DEV Community

Cover image for Building HashiCorp Nomad Cluster in Vultr Cloud using Terraform

Posted on

Building HashiCorp Nomad Cluster in Vultr Cloud using Terraform

Nomad is really awesome!

In this blog post, let us see how to build and automate a Nomad cluster using Terraform and the Vultr cloud computing platform. The previous blog post discusses how to create a machine image in Packer. Here we will use the machine image created to deploy a Nomad cluster with both servers and clients. They are attached to Vultr load balancers and protected by firewalls.
The source code is available here

HashiCorp Nomad is a workload orchestrator to deploy applications in the cloud or on-premise. It enables deployment and management of various workloads including containers, jar files, exec jobs etc.. It is highly scalable and can run millions of containers in a single cluster.

Terraform is an infrastructure as code application where cloud infrastructure deployment can be automated and codified.

This Nomad cluster will have a single server and 3 clients. The server manages the state of the cluster and job deployments. The clients are the machines on which actual applications run.

Nomad Cluster

To deploy the infrastructure, we will require Terraform, Vultr cloud, and some shell scripts. All the scripts required to spawn up infra are available here.

Firstly, let us install Terraform using HashiCorp's documentation. Once Terraform is set up, we need to create a Vultr account. Vultr cloud is providing free $250 credits for first-time signup. Generate an API key from the dashboard and keep it safe, as it is required for creating the infrastructure.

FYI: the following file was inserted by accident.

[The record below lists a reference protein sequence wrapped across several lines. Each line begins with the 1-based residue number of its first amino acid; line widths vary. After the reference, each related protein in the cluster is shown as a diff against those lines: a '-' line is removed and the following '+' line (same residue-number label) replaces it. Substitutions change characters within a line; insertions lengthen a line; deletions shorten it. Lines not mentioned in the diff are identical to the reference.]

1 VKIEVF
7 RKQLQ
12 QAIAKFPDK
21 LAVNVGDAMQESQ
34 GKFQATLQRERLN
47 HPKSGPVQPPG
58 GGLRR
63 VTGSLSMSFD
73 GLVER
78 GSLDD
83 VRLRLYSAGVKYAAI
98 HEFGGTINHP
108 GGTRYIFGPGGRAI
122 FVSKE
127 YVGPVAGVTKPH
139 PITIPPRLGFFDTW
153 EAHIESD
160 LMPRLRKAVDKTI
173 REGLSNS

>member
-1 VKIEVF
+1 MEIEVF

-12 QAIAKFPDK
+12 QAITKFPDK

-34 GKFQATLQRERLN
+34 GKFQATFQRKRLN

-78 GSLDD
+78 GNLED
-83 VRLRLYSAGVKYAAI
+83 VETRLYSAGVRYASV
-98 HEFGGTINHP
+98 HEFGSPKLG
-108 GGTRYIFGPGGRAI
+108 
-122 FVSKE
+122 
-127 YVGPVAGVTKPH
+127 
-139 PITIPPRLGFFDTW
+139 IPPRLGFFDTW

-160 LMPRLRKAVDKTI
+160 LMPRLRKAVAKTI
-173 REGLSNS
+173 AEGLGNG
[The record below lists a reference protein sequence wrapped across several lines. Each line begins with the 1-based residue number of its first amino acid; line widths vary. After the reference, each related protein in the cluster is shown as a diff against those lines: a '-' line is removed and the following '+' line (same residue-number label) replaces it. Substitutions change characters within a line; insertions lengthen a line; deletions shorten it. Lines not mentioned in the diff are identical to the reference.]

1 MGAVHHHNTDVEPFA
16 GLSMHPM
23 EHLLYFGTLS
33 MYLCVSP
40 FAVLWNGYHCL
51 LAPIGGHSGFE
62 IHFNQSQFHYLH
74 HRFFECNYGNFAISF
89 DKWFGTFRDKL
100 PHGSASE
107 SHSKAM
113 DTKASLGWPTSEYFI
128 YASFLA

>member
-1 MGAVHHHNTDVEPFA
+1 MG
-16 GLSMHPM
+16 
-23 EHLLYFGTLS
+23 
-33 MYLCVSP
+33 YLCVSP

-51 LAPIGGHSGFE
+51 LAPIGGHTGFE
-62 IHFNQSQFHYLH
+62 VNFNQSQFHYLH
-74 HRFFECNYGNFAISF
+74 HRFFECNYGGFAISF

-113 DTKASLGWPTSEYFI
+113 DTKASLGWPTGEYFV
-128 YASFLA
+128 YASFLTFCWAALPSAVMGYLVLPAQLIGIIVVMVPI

Steps to build the cluster

The terraform.tfvars file looks like this:

region = "bom"
plan = "vc2-1c-2gb"
snapshot_id = "c31a3a09-8b8b-4b96-a56f-a020606d4cd4"
private_network_label = "nomad-network"
nomad_server_hostname_prefix = "nomad-server"
nomad_client_hostname_prefix = "nomad-client"
lb_server_name = "nomad-servers-lb"
lb_client_name = "nomad-clients-lb"
Enter fullscreen mode Exit fullscreen mode
  • Run command export VULTR_API_KEY="your-vultr-api-key" - this is to store the API key value in an environment variable. We do not want to expose it in the code.

  • Run command terraform init

  • Run command terraform plan -var="vultr_api_key=${VULTR_API_KEY}" to get information about the changes happening to infra when the application is deployed. Here the variable Vultr API key is fetched from the environment variable.

terraform plan

  • Run command terraform apply -var="vultr_api_key=${VULT R_API_KEY}" to build the infra.

terraform apply

In this process, the Terraform will connect to Vultr cloud and execute the creation of various services like Virtual machines, load balancers, and firewall. The output of the Terraform shows the load balancer IPs.

The Vultr cloud shows both Nomad servers and clients:

vultr cloud

We can verify the cluster is active by pasting the IP of the Nomad server in the browser. It will be like this:

Nomad server

Clients and servers:

clients and servers

Using Terraform, we can easily add more clients to the clusters by increasing the count of Nomad clients in the client configuration. On updating the number of clients to 3 and running Terraform apply, I was able to add 2 more clients to the system. More clients, more compute!

three clients

Destroying the Cluster

The entire infrastructure can be dismantled by running the command terraform destroy -var="vultr_api_key=${VULT

Terraform provides us a quick and convenient way to build and tear down infrastructures on demand. This enables the creation of multiple identical environments for test, prod, and QA. In the current setup, the Terraform state file is stored in the local machine, but it can also be stored in a remote backend like S3 or Terraform Cloud as well.

source github repo:

In the upcoming post, we will discuss how to run various workloads in Nomad including stateless and stateful applications.

Top comments (0)